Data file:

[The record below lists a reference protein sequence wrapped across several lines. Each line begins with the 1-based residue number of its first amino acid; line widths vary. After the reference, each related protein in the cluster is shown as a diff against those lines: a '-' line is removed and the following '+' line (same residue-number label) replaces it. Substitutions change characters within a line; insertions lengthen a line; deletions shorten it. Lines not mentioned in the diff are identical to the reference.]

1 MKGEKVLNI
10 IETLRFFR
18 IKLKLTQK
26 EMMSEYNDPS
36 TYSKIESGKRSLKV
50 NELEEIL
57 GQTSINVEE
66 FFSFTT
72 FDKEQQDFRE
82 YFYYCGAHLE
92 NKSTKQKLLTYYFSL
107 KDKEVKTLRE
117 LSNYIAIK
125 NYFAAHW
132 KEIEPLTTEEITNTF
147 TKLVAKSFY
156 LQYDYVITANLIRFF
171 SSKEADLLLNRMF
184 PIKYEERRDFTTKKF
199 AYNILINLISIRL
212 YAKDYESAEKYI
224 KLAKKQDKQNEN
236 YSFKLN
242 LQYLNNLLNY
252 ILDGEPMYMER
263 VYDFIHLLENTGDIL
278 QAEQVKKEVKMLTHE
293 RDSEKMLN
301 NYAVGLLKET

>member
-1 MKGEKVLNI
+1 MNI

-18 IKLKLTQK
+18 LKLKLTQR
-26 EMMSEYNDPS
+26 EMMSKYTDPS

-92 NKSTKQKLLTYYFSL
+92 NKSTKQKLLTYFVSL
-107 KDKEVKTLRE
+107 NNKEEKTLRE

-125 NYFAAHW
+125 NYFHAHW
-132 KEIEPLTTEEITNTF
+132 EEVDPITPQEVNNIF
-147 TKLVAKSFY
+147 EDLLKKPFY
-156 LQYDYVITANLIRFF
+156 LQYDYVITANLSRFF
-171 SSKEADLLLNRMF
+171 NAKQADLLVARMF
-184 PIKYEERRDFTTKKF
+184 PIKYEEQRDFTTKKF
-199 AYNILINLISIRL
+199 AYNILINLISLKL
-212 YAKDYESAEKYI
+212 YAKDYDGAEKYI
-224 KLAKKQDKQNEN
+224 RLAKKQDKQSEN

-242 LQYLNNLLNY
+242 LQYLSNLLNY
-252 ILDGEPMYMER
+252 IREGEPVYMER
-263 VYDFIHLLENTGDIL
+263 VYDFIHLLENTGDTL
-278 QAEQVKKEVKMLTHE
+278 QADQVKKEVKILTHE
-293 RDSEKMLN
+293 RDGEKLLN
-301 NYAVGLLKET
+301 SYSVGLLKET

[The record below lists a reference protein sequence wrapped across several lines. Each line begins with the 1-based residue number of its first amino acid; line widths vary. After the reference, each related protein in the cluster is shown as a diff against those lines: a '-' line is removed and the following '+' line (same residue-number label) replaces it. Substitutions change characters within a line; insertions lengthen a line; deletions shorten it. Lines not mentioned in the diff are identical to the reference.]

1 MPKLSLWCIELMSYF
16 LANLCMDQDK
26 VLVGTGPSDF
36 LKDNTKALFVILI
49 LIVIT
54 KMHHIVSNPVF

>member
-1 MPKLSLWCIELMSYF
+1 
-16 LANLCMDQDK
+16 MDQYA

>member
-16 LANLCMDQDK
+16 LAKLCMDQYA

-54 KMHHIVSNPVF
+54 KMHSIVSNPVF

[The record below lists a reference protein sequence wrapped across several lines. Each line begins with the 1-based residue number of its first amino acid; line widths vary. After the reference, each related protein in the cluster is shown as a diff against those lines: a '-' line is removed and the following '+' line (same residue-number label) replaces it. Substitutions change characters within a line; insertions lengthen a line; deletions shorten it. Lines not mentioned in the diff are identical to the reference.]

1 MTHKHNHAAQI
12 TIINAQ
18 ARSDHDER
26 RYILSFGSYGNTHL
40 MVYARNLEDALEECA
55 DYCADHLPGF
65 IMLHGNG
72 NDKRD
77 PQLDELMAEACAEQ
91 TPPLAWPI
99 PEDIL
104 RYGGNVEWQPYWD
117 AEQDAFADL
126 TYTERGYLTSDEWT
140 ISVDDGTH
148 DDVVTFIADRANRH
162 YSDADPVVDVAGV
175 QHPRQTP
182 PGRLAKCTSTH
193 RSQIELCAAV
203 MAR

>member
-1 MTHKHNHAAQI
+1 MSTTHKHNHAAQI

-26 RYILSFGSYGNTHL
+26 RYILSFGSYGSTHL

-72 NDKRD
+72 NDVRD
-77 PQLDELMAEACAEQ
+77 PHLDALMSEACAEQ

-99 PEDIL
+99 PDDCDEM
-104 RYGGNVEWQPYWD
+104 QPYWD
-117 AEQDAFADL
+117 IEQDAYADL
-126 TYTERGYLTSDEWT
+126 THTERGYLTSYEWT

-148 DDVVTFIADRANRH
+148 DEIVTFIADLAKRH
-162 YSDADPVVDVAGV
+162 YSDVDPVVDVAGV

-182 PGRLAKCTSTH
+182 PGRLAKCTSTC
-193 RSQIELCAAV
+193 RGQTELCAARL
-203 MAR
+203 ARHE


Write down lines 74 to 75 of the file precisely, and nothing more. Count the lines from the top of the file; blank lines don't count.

16 LANLCMDQDK
26 VLVGTGPSDF